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Inequality and crises revisited

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  • Salvatore Morelli

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  • Anthony Atkinson

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Abstract

Recent debate has suggested that growing levels or high levels of inequality may be systematically associated with the occurrence of banking crises. Using the updated version of the Chartbook of Economic Inequality, this paper provides new empirical evidence on the ‘level’ hypothesis and reassesses the empirical validity of the ‘growth’ hypothesis. In line with previous work, the empirical analysis on the entire set of countries and years under investigation does not provide any conclusive and compelling statistical support to either of the hypotheses. However, the apparent statistical insignificance of the findings does not rule out the economic relevance of the question at hand, given that the hypotheses cannot be rejected for important crises and countries such as the US and the UK. Hence, the overall evidence is far from being conclusive and there are several reasons to shed further light on this important research topic. Copyright Springer International Publishing Switzerland 2015

Suggested Citation

  • Salvatore Morelli & Anthony Atkinson, 2015. "Inequality and crises revisited," Economia Politica: Journal of Analytical and Institutional Economics, Springer;Fondazione Edison, vol. 32(1), pages 31-51, April.
  • Handle: RePEc:spr:epolit:v:32:y:2015:i:1:p:31-51
    DOI: 10.1007/s40888-015-0006-y
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    References listed on IDEAS

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    Citations

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    Cited by:

    1. David Loschiavo, 2016. "Household debt and income inequality: evidence from Italian survey data," Temi di discussione (Economic working papers) 1095, Bank of Italy, Economic Research and International Relations Area.
    2. Yamarik, Steven & El-Shagi, Makram & Yamashiro, Guy, 2016. "Does inequality lead to credit growth? Testing the Rajan hypothesis using state-level data," Economics Letters, Elsevier, vol. 148(C), pages 63-67.
    3. Peña, Guillermo, 2016. "The determinants of banking crises: Further evidence," MPRA Paper 70093, University Library of Munich, Germany.
    4. Dietrich Stauffer, 2016. "Income inequality in the 21st century — A biased summary of Piketty’s capital in the twenty-first century," International Journal of Modern Physics C (IJMPC), World Scientific Publishing Co. Pte. Ltd., vol. 27(02), pages 1-6, February.
    5. Basu, Kaushik, 2016. "Globalization of labor markets and the growth prospects of nations," Journal of Policy Modeling, Elsevier, vol. 38(4), pages 656-669.
    6. Tanadej Vechsuruck, 2017. "A Global Analysis of Income Distribution and Capacity Utilization Interactions: The Structuralist View JEL Classification: C23, D3, O11, O47," Working Paper Series, Department of Economics, University of Utah 2017_08, University of Utah, Department of Economics.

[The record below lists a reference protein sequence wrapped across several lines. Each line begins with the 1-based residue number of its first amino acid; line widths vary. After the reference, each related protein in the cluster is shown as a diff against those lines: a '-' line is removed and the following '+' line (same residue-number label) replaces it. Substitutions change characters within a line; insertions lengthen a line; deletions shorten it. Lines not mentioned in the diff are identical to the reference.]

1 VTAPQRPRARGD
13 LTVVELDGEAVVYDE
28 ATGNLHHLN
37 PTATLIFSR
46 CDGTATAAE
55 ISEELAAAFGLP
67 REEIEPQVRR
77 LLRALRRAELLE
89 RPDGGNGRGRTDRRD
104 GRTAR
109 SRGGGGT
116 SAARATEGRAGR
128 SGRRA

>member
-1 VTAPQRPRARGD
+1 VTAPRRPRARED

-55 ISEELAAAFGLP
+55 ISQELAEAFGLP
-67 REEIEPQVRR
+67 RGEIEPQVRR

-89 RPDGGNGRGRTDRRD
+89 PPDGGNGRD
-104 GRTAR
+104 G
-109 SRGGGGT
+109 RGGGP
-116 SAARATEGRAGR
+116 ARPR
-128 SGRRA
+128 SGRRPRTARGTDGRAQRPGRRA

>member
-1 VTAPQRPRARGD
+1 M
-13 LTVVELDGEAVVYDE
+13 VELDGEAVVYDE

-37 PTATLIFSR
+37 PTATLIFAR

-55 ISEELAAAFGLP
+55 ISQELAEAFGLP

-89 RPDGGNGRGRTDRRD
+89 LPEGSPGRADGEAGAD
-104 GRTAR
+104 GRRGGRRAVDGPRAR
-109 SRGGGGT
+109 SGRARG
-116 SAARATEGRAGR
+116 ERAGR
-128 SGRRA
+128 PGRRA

7. Bogliacino, Francesco & Rojas Lozano, Daniel, 2017. "The evolution of inequality in Latin America in the 21st century: Patterns, drivers and causal hypotheses," MPRA Paper 77803, University Library of Munich, Germany.
    8. Florida, Richard & Mellander, Charlotta, 2017. "Innovation, Skill, and Economic Segregation," Working Paper Series in Economics and Institutions of Innovation 456, Royal Institute of Technology, CESIS - Centre of Excellence for Science and Innovation Studies.
    9. Bartling Björn & Grieder Manuel & Zehnder Christian, 2014. "Does competition justify inequality?," ECON - Working Papers 158, Department of Economics - University of Zurich, revised Nov 2015.
    10. Ben Etheridge, 2016. "Sell, Friedrich L.: The new economics of income distribution: introducing equilibrium concepts into a contested field," Journal of Economics, Springer, vol. 119(2), pages 171-173, October.
    11. Jan Behringer & Sabine Stephan & Thomas Theobald, 2017. "Macroeconomic factors behind financial instability," IMK Working Paper 178-2017, IMK at the Hans Boeckler Foundation, Macroeconomic Policy Institute.
    12. repec:kap:jecinq:v:16:y:2018:i:2:d:10.1007_s10888-018-9387-9 is not listed on IDEAS
    13. Murat Arsel & Bhaskar Vira, 2015. "Forum 2015," Development and Change, International Institute of Social Studies, vol. 46(4), pages 762-776, July.
    14. Rémi Bazillier & Jérôme Héricourt & Samuel Ligonnière, 2017. "Structure of Income Inequality and Household Leverage: Theory and Cross-Country Evidence," Working Papers 2017-01, CEPII research center.

    More about this item

    Keywords

    Inequality; Financial crisis; Top income shares; Poverty; Wealth; D31; D39; G01;

    JEL classification:

    • D31 - Microeconomics - - Distribution - - - Personal Income and Wealth Distribution
    • D39 - Microeconomics - - Distribution - - - Other

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